Regular readers of this blog will know I am an advocate of the Vincentian Canon. This principle, advocated by Vincent of Lérins, during the early to mid fifth century, in the Commonitorium, was given to help readers determine the “truth of [the universal] faith from the falsehood of heretical pravity.”
That principle is:
The word “faith” has a range of meanings. Here it is taken to mean the doctrine and practices of the church, rather than the loyal trust in God made by an individual. Vincent goes on, in chapter 31, to write:
all possible care must be taken, that we hold that faith which has been believed everywhere, always, by all. (chapter 2)
what has been handed down from antiquity should be retained, what has been newly devised, rejected with disdain
Based on this principle, a solid reason for rejecting the Reformed teachings on the doctrines of grace; as captured in the acrostic TULIP, the Westminster Confession of Faith, and the Canons of Dort; is their novelty. These doctrines, based on extant writings, are not held by theologians prior to Augustine.
Some Reformed teachers, even Calvin himself, admit that they have trouble finding Reformed soteriology before Augustine.
Moreover although the Greek Fathers, above others, and especially Chrysostom, have exceeded due bounds in extolling the powers of the human will, yet all ancient theologians, with the exception of Augustine, are so confused, vacillating, and contradictory on this subject, that no certainty can be obtained from their writings. (Institutes Book 2, chapter 2)
The confusion among the early church, according to many Calvinists, is the result of a lack of controversy on the subject of soteriology. This, coupled with other controversies (the divinity and incarnation of Christ), prevented theologians from refining and articulating the Reformed doctrines of grace.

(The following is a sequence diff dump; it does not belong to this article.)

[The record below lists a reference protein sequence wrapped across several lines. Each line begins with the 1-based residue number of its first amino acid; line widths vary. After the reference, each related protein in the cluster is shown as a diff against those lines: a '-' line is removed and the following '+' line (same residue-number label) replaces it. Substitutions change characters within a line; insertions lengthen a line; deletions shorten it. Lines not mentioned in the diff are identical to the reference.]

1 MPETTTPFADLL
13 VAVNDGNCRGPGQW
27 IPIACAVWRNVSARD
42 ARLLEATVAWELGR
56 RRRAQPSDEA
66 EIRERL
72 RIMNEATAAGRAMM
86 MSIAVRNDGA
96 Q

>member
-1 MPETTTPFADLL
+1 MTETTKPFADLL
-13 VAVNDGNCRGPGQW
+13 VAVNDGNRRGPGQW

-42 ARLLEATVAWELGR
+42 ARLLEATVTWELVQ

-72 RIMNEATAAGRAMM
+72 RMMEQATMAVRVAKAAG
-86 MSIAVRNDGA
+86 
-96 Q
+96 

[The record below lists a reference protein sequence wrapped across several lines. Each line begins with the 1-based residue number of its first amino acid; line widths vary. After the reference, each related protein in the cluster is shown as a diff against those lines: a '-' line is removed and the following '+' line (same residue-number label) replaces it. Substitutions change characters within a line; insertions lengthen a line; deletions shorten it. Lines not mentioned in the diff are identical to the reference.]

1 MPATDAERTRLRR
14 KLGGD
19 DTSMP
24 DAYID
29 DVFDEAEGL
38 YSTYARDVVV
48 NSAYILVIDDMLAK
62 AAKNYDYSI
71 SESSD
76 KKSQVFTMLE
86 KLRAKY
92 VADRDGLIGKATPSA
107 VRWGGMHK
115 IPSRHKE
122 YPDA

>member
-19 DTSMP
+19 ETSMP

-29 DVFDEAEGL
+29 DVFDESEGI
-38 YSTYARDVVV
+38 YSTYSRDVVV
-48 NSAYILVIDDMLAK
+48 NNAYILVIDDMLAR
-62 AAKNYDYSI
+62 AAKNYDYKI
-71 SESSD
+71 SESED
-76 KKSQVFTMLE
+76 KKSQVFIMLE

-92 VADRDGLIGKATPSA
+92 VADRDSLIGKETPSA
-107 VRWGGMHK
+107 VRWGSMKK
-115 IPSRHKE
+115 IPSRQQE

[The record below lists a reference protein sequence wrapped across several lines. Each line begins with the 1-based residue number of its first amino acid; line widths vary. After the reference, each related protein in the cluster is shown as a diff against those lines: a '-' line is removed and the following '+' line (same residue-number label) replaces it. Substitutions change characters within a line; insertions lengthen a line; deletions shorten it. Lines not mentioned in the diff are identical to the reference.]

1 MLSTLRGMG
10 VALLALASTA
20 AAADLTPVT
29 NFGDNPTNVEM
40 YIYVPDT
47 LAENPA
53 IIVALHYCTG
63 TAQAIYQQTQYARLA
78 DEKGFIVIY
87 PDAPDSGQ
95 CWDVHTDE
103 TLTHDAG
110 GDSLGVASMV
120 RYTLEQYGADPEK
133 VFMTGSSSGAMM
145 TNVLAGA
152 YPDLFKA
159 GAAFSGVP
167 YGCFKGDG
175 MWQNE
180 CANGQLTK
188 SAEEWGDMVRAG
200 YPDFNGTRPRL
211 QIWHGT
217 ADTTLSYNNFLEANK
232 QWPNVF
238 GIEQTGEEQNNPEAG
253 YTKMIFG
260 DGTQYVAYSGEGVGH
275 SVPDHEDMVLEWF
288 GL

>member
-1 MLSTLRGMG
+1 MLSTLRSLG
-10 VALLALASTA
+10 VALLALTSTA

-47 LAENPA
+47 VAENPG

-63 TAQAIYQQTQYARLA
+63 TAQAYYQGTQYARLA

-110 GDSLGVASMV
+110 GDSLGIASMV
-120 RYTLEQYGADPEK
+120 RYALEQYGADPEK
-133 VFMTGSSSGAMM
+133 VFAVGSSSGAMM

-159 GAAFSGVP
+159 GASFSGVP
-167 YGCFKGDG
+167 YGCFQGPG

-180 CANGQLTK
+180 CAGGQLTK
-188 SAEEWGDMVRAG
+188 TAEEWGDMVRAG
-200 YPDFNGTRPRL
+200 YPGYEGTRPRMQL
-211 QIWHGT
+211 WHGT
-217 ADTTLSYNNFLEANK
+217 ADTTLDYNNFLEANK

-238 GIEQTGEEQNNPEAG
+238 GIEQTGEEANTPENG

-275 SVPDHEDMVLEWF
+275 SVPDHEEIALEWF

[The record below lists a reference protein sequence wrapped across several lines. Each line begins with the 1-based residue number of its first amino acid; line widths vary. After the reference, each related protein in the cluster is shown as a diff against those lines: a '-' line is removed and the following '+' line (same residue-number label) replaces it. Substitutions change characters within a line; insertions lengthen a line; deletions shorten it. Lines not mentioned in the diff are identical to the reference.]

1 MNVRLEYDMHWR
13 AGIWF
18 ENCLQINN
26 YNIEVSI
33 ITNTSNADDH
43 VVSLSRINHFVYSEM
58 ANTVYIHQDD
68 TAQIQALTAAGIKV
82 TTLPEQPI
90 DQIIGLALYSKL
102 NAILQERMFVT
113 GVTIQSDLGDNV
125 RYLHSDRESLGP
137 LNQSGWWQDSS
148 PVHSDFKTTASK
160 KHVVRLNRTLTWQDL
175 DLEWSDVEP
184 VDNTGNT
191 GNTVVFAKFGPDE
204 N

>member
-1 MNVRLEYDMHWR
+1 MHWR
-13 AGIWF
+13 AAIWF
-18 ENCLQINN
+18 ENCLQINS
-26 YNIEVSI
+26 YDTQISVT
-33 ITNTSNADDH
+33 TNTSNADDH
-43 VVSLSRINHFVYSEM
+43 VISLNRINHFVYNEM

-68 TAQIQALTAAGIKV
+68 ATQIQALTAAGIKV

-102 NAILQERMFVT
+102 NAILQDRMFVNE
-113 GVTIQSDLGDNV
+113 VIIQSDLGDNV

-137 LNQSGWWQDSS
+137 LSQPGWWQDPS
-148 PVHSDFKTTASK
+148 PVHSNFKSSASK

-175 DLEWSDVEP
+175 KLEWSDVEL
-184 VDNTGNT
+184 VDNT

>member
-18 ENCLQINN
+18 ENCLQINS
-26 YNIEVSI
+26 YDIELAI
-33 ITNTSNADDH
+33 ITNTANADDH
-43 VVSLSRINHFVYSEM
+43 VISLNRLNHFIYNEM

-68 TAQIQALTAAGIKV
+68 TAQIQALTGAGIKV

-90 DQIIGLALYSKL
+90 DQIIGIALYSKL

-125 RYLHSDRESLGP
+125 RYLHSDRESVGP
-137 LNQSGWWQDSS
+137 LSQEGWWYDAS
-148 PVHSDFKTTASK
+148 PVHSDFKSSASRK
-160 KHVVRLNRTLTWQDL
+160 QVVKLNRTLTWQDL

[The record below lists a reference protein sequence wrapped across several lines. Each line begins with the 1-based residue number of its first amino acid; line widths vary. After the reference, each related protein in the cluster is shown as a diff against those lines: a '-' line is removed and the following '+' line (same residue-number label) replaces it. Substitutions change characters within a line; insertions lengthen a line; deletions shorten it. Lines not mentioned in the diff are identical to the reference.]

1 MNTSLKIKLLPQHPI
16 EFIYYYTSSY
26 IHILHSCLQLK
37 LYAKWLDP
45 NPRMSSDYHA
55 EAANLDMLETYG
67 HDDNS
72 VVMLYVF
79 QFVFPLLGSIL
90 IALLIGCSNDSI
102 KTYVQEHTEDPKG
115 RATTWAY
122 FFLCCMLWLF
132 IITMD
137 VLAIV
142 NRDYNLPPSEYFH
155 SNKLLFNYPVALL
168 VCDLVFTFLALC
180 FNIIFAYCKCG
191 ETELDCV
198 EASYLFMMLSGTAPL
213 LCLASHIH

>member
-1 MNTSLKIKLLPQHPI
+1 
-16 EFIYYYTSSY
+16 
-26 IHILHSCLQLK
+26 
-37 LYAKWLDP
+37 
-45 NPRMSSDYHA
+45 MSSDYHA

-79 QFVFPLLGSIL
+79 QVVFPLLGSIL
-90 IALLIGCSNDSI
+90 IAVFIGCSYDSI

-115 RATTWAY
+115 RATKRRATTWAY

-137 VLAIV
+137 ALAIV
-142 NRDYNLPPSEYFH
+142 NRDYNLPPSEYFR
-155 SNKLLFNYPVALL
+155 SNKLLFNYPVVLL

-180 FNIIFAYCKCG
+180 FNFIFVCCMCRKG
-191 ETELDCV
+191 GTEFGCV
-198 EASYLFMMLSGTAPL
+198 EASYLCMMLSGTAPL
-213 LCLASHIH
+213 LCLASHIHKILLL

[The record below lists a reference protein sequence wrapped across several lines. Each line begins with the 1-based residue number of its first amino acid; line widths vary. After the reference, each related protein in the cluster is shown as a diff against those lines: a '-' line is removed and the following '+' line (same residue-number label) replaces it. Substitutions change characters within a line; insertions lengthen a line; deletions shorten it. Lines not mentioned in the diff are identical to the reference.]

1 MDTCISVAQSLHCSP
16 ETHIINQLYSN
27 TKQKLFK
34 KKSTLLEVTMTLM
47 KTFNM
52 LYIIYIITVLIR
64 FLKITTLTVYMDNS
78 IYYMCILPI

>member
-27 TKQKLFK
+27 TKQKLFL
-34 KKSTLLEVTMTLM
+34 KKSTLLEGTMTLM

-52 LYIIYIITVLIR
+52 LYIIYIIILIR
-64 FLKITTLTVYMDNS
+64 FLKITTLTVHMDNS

These early church leaders were making clear statements regarding the doctrines of grace, though stated in embryonic form. Yet, at the same time, they often contradicted themselves. In one place, we see them speak of sovereign grace. But then, two paragraphs later, they will follow up with [contradictory] statements as they affirm free will. They do so seemingly unaware of the contradiction. It would not be until the beginning of the fifth century that a controversy with a British monk named Pelagius would force Augustine to respond with careful theological statements to define the relationship between sin and grace. (interview with Steve Lawson)
Calvinists and anti-Calvinists have both appealed to the early church in support of their respective opinions, although we believe it cannot be made out that the fathers of the first three centuries give any very distinct deliverance concerning them. These important topics did not become subjects of controversial discussion during that period; and it holds almost universally in the history of the church, that until a doctrine has been fully discussed in a controversial way by men of talent and learning taking opposite sides, men’s opinions regarding it are generally obscure and indefinite, and their language vague and confused, if not contradictory. These doctrines did not become subjects of controversial discussion till what is called the Pelagian controversy, in the beginning of the fifth century. (Historical Theology by William Cunningham)
In reading these comments, we find some Calvinists reluctantly admit that the early church prior to Augustine didn’t teach the Reformed doctrines of grace. I would suggest that the confusion that these Calvinists find, should not be attributed to the theologians of the early church, which clearly held to a variety of synergistic views, but rather to the Reformed reader looking for monergism. The proposed contradictions stem, not from the ancient author, but from the presuppositions of the Reformed reader coming to these texts with different definitions and understandings of many terms, for example sovereignty and foreknowledge.
Other Reformed teachers, knowing that there are good reasons to adopt the principle found in the Vincentian Canon, attempt to disprove the assertion that the early church was synergistic prior to Augustine. Instead of accepting the idea that it took a fifth century controversy to allow the doctrines of grace to be established, they attempt to demonstrate the early church (prior to Augustine) did in fact hold and teach TULIP, or something very close to it.
It is this the latter group that will be the focus of this multi-part post, with specific attention being paid to the assertion that Justin Martyr, a second century theologian, was a proto-Calvinist.